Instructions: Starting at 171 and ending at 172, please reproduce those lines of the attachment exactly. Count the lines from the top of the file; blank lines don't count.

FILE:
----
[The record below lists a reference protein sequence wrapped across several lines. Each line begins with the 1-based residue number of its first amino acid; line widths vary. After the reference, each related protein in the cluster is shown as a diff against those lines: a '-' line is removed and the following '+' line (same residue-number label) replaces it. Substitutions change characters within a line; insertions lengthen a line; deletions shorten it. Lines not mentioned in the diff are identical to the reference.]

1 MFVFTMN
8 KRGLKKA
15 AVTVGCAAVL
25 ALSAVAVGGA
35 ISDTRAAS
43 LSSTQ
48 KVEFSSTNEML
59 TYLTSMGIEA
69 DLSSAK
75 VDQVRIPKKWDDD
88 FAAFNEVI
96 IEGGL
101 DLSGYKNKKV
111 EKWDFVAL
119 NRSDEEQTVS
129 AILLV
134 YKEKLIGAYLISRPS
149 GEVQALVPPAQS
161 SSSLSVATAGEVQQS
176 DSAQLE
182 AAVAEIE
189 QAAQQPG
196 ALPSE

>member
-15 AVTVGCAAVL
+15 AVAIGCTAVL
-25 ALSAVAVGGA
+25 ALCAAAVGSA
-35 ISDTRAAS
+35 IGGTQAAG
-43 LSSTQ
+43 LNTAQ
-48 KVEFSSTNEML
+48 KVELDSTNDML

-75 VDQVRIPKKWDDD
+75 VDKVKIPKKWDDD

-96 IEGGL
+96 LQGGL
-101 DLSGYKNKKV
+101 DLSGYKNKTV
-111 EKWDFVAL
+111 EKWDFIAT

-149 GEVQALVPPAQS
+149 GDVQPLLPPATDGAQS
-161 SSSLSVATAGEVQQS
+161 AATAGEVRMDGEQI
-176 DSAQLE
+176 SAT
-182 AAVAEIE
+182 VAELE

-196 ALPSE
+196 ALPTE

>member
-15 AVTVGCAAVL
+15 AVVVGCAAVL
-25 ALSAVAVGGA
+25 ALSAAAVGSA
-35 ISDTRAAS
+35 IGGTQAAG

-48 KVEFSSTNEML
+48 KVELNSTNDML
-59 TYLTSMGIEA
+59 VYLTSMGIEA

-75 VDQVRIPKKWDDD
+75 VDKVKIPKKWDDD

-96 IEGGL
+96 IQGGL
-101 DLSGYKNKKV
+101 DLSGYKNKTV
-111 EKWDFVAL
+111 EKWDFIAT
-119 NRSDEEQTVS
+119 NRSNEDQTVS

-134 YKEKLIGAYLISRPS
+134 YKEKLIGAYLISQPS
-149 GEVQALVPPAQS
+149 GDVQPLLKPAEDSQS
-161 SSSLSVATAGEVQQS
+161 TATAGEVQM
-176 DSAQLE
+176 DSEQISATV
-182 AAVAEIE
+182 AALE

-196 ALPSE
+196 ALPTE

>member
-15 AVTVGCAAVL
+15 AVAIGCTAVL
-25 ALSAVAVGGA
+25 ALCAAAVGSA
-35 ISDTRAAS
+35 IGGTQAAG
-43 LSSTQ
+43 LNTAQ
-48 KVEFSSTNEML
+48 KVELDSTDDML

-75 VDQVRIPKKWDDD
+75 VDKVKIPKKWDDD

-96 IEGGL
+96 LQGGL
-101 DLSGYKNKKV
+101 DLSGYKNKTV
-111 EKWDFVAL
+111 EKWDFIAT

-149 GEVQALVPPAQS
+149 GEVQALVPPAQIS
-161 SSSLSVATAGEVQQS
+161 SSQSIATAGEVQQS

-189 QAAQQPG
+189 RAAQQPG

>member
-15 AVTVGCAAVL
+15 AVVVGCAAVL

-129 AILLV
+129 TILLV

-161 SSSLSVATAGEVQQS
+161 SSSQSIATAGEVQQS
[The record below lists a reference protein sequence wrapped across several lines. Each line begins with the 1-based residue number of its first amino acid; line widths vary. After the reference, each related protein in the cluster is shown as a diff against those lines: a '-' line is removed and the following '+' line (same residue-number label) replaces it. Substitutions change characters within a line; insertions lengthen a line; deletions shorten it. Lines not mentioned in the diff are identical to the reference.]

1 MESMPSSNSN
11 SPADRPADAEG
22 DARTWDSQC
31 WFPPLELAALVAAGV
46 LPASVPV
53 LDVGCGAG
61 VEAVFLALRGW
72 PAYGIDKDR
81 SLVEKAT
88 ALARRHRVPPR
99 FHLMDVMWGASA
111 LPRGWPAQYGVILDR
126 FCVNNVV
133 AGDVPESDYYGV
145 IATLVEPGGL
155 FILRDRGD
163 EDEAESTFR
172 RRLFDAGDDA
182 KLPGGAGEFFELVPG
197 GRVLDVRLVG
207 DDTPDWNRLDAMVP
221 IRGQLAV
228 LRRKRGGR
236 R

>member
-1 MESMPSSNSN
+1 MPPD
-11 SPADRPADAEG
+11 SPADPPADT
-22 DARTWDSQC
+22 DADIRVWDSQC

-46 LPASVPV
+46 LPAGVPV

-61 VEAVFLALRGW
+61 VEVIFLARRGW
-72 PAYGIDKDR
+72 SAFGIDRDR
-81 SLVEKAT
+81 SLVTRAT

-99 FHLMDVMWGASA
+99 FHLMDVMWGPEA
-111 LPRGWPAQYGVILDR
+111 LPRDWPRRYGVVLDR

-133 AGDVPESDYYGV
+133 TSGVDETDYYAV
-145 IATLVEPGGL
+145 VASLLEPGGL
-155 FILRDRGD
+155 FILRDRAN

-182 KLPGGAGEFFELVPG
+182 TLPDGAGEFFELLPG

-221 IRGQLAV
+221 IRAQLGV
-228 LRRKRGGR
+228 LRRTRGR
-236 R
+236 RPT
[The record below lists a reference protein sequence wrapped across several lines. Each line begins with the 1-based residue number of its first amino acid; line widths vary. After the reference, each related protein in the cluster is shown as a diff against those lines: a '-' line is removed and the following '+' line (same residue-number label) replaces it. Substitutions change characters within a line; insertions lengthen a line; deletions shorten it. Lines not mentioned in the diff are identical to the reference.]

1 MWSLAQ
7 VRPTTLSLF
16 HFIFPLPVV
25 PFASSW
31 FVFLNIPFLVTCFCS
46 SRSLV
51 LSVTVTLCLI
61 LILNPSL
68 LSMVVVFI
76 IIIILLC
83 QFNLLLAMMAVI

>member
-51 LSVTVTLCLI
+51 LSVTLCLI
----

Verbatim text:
-221 IRGQLAV
+221 IRAQLGV